Defense: 8 sacks, 2 interceptions, 3 points allowed.

Note: There's no question about it: the Bears defense owned Jake Delhomme when they met in November. Anytime Delhomme built a little bit of momentum, he would get drilled from behind or throw an interception to Nathan Vasher. The Bears have played solid the entire season on defense, and have to continue with the same exact approach.
Special Teams vs. Special Teams
John Kasay: The Panthers may have to rely on Kasay a lot in this game, since the Bears don't allow scores very often. Kasay must bring his "A" game.

In the Super Bowl two years ago, Kasay's kickoff went out of bounds near the end of the game, allowing New England to drive with a short field and kick a field goal to win it.
Robbie Gould: The Bears' young kicker has been a pleasant surprise. Young kickers tend to struggle in the postseason though, and Chicago, like Carolina, need as many successful field goals as possible.

Note: The Bears may be ready with Nathan Vasher if Kasay attempts a 50-plus yard field goal.
Final Analysis
Carolina Panthers vs. Chicago Bears
Besides Tom Brady, you would have to say that Jake Delhomme has been the best quarterback in the postseason over the past three seasons. He makes plays constantly and throws the deep ball right on the money. Delhomme shows inconsistency during the regular season often though, and one of those games came against the Bears. He'll be looking for revenge and the opportunity to put points on the board immediately.

I don't think the Panthers can win if DeShaun Foster struggles in the running game. Two years ago, the Panthers made the Super Bowl based on their running game setting everything up. Last week, Foster tore up the Giants defense despite his toe injury. Foster will have to break at least one play for over thirty yards against the Bears.

Defensively, the Panthers can control this game. They stopped the Bears for the most part last time, and even if the Panthers defense struggled, Chicago wouldn't score that much. The key for the Panthers will be if they force turnovers. They absolutely dominated Eli Manning last week, a first-time playoff quarterback. Grossman is not only in his first playoff game, but he has only played about seven games altogether.
Rex Grossman will not be asked to win this game. He'll be told to play the same way their quarterbacks have played the entire season by making safe throws and not forcing a thing. If Grossman and the Bears fall two possessions behind, they'll run into problems. They are not a good catch up team, and Grossman does not have the experience of handling pressure situations when playing from behind.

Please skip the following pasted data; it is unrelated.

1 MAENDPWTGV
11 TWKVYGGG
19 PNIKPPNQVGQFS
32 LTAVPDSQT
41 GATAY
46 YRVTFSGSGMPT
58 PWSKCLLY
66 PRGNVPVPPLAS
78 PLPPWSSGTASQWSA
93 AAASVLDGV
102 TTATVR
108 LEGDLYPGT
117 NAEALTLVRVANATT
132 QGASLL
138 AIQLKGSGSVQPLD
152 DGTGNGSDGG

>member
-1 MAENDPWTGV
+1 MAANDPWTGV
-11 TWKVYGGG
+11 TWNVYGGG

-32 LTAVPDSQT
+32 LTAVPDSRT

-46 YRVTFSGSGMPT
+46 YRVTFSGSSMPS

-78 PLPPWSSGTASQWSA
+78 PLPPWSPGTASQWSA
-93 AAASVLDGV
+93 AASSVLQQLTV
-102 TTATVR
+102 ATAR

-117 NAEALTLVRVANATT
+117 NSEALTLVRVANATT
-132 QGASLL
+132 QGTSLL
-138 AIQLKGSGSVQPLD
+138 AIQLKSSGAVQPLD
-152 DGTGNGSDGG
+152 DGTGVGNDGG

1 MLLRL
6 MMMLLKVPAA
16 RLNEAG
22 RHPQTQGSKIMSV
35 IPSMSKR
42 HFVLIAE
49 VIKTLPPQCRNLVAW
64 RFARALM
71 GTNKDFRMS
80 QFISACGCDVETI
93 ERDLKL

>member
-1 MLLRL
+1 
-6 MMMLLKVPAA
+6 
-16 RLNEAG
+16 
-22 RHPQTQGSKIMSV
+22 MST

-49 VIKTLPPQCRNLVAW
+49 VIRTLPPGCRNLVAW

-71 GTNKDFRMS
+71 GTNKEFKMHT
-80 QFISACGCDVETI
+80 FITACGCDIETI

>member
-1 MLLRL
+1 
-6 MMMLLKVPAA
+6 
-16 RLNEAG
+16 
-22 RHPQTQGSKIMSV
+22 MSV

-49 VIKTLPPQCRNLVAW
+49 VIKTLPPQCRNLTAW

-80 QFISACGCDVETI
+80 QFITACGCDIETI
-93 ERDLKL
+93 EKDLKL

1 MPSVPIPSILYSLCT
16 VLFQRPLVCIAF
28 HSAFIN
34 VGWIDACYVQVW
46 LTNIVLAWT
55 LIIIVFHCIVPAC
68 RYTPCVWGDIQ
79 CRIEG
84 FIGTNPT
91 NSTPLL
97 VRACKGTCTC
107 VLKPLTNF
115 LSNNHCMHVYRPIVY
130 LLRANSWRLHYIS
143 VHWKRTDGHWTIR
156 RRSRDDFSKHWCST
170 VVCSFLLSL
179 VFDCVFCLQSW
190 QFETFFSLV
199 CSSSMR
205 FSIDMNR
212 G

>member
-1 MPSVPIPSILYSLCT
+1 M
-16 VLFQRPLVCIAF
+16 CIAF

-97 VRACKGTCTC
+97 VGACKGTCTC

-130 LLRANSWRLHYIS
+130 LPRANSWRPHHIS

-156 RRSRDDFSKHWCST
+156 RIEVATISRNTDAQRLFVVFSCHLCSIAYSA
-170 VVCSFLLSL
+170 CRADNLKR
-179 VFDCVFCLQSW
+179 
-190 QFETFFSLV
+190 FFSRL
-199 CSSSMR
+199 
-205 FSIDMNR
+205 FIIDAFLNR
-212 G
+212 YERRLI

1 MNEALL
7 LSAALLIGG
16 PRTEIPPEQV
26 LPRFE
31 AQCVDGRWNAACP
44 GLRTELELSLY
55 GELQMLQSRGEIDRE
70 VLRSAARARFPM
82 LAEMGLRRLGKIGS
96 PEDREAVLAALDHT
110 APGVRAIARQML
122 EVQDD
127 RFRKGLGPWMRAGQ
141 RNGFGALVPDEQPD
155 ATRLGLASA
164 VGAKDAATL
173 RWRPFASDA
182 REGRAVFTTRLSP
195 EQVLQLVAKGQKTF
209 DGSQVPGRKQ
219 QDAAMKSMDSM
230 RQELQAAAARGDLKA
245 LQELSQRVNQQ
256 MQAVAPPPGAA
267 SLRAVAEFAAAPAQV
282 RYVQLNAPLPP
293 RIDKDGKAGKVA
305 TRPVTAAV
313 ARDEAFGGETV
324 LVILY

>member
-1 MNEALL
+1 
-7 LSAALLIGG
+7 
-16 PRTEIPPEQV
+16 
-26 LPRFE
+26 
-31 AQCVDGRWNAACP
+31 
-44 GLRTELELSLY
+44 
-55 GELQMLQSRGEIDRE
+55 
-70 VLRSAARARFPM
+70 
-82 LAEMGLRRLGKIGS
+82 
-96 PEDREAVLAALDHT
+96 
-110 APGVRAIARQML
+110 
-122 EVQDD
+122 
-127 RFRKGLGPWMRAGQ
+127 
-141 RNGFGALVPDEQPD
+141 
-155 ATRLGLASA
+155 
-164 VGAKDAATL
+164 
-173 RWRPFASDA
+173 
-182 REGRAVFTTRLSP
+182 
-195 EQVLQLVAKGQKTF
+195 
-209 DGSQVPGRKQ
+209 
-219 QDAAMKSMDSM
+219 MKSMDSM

The Bears will mainly run with Thomas Jones, but they can insert Benson and Peterson if they wish. It'll be a surprise if Jones does not get at least 25 carries in this game again, because the running game basically is the Bears offense. When you rank 31st in the league in the passing game and are facing the 3rd ranked defense in the league, it's not like you have a real choice. Using Reverse psychology and passing to "catch the Panthers off guard" will only backfire for the Bears.

The Bears defense is healthy and ready to unload on Delhomme again. They may be surprised though that Delhomme will take the risks this time around to try and exploit weaknesses sooner than later. The Panthers know that they must have an early lead against this defense, so how the Bears react early could prove to be the difference.
NFC Divisional Prediction
Winner - Carolina Panthers
This is a very tough decision and should be a defensive heavy game between the 2nd and 3rd ranked defenses in the league. Although there are beliefs that the Bears defense will take over in this game, don't forget that the Panthers defense can take over just as well, if not better. Despite Delhomme playing horribly the first time around, he will make the necessary adjustments. Even if that means getting his team into field goal range all game long, he'll do it.
Final Score:
Panthers 16, Bears 9.